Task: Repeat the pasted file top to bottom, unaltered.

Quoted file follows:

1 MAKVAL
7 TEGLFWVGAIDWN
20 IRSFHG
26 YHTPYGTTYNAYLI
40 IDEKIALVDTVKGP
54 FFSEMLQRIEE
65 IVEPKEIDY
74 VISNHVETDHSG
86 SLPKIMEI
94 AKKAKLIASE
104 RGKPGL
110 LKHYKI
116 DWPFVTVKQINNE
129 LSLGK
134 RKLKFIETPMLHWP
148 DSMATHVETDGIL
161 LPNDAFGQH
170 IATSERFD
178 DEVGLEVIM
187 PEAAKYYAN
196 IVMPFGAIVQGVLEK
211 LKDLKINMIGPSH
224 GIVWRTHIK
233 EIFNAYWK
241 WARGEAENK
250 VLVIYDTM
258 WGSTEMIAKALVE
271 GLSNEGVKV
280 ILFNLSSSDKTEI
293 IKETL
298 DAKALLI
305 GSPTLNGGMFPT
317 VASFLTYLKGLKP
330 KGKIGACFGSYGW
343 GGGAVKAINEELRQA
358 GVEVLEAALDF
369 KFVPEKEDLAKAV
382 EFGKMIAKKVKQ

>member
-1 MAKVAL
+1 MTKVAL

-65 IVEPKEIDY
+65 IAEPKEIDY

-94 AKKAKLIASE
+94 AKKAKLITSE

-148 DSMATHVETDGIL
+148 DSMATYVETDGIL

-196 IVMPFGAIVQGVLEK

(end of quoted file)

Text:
1 MAKVAL
7 TEGLFWVGAIDWN
20 IRSFHG
26 YHTPYGTTYNAYLI
40 IDEKIALVDTVKGP
54 FFSEMLQRIEE
65 IVEPKEIDY
74 VISNHVETDHSG
86 SLPKIMEI
94 AKKAKLIASE
104 RGKPGL
110 LKHYKI
116 DWPFVTVKQINNE
129 LSLGK
134 RKLKFIETPMLHWP
148 DSMATHVETDGIL
161 LPNDAFGQH
170 IATSERFD
178 DEVGLEVIM
187 PEAAKYYAN
196 IVMPFGAIVQGVLEK
211 LKDLKINMIGPSH
224 GIVWRTHIK
233 EIFNAYWK
241 WARGEAENK
250 VLVIYDTM
258 WGSTEMIAKALVE
271 GLSNEGVKV
280 ILFNLSSSDKTEI
293 IKETL
298 DAKALLI
305 GSPTLNGGMFPT
317 VASFLTYLKGLKP
330 KGKIGACFGSYGW
343 GGGAVKAINEELRQA
358 GVEVLEAALDF
369 KFVPEKEDLAKAV
382 EFGKMIAKKVKQ

>member
-1 MAKVAL
+1 MTKVAL

-65 IVEPKEIDY
+65 IAEPKEIDY

-94 AKKAKLIASE
+94 AKKAKLITSE

-148 DSMATHVETDGIL
+148 DSMATYVETDGIL

-196 IVMPFGAIVQGVLEK